So what we end up with when the bullish candle was forming, are two sets of traders putting the same type of order into the market:

The first set is from traders closing losing sell trades ( which injects buy orders into the market ) and the other set is from traders placing buy trades due to their belief the market was going to rise.

Now the banks have a large amount of buy orders available which they can use to make a trading decision.

In this instance they used the buy orders to take a small amount of profit off the buy trades they had placed when the market fell at point 1. They’re not taking profits here in order to make money, their taking profits because they want the market fall back to the point where they placed their buy trades so they can get additional buy positions placed ready for a new up-move.

image of bank traders taking profits off buy trades on 1 hour chart of aud/usd

At point number 3. we have retail traders placing buy trades under the impression a move higher was set to take place.

The bank traders who have been placing buy trades at the bottom of the move up, use all the buy orders to take some profits off their trades. When all of the buy orders have been consumed the market falls, turning the initially bullish candle bearish, and trapping all of the retail traders who brought in losing trades.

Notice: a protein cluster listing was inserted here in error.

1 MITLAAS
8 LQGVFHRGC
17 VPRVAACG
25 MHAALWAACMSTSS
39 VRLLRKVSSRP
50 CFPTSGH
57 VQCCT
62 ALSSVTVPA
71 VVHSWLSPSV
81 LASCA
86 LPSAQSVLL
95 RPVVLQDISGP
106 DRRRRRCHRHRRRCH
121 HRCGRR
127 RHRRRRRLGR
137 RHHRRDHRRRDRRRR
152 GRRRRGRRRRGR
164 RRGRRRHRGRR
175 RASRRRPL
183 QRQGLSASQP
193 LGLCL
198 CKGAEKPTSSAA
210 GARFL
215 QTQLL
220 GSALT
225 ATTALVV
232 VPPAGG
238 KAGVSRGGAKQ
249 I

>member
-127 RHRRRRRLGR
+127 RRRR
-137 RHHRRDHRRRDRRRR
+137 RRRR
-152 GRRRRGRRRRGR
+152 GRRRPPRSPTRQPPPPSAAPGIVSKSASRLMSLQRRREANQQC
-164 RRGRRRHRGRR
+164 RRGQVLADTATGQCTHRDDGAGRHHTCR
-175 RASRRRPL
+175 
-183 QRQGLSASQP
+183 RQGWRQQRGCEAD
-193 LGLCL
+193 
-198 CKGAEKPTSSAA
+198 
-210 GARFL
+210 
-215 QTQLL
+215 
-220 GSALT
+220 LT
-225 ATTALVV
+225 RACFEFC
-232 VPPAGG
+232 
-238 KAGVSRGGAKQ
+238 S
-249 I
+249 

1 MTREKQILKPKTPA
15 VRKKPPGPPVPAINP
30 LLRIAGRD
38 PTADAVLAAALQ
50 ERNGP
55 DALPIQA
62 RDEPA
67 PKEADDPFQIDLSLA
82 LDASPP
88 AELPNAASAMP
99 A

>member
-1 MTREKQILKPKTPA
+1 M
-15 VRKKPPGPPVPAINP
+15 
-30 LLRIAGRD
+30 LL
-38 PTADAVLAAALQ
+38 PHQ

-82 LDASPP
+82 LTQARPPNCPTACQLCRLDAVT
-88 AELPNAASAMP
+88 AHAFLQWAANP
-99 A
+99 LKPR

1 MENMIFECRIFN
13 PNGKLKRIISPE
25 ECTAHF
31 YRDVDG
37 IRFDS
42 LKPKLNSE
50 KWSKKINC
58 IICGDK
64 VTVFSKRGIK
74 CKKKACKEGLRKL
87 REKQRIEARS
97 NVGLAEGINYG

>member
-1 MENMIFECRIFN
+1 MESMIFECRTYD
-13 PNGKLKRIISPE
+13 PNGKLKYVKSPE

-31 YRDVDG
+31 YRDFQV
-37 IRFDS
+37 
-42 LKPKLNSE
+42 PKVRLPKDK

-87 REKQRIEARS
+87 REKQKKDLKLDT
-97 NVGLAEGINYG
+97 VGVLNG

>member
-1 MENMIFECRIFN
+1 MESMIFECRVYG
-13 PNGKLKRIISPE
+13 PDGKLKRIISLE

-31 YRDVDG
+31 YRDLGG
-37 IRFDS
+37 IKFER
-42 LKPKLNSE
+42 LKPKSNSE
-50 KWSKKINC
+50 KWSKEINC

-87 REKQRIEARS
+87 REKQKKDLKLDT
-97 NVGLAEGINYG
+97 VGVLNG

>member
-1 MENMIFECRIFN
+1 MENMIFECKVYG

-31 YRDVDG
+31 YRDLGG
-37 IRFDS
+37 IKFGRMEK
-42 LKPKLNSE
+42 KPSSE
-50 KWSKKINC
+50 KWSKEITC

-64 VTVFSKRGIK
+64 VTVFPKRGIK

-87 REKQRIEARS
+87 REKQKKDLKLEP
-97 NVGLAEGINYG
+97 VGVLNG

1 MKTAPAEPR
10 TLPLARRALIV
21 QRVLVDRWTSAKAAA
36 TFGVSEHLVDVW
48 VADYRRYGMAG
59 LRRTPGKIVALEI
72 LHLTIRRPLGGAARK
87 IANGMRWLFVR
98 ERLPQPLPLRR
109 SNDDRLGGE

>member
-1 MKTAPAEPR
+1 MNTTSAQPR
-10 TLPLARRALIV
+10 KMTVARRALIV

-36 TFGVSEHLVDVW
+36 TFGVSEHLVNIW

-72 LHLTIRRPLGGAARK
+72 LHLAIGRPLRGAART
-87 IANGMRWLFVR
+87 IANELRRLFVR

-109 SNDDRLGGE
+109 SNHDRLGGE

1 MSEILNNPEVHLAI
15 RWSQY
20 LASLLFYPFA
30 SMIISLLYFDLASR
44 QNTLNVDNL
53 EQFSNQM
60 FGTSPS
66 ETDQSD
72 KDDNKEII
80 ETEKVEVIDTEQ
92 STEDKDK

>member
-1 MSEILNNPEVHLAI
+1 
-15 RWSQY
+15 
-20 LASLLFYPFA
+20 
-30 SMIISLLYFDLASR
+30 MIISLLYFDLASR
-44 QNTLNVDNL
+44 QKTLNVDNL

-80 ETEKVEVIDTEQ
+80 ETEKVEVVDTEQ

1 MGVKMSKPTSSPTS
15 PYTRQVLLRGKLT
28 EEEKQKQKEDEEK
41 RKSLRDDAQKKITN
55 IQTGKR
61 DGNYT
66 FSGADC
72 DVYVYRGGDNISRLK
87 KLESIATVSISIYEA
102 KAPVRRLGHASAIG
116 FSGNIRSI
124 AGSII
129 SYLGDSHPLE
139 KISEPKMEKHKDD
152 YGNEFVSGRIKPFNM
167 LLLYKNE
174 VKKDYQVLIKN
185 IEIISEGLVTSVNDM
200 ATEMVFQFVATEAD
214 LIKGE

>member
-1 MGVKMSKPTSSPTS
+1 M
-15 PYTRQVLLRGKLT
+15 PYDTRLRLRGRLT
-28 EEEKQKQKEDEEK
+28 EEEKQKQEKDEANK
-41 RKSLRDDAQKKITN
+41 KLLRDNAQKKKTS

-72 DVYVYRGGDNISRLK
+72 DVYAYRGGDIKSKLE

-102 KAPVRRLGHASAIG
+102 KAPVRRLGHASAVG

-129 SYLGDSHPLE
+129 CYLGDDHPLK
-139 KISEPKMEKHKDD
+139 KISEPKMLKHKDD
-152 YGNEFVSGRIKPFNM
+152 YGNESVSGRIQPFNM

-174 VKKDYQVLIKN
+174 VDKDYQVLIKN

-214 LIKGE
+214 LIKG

The move which will cause these long traders to liquidate their position takes place on the next candle which is a bullish pin bar. During the hour this pin was forming the market fell significantly, to retail traders it would have looked like the market is dropping substantially, which is why most of the traders trapped in losing buy trades are likely to close their trades which puts sell orders into the market.

On top of this, we’ll have thousands of additional retail traders placing sell trades in order catch what they believe is going to be a big move lower.

Bank traders use the sell orders from the retail traders closing losing long trades and placing sell trades to get the remainder of their buy positions put into the market, notice how the low of the pin bar wick at point 4 is in close proximity to the places where the banks where buying before ?

image of banks entering trades on chart of aud/usd

Typically when the banks are placing trades they wont be able to get all of their trading position placed into the market at one price due to there not being enough buy or sell orders available.

This means they must spread their trades out over a price range.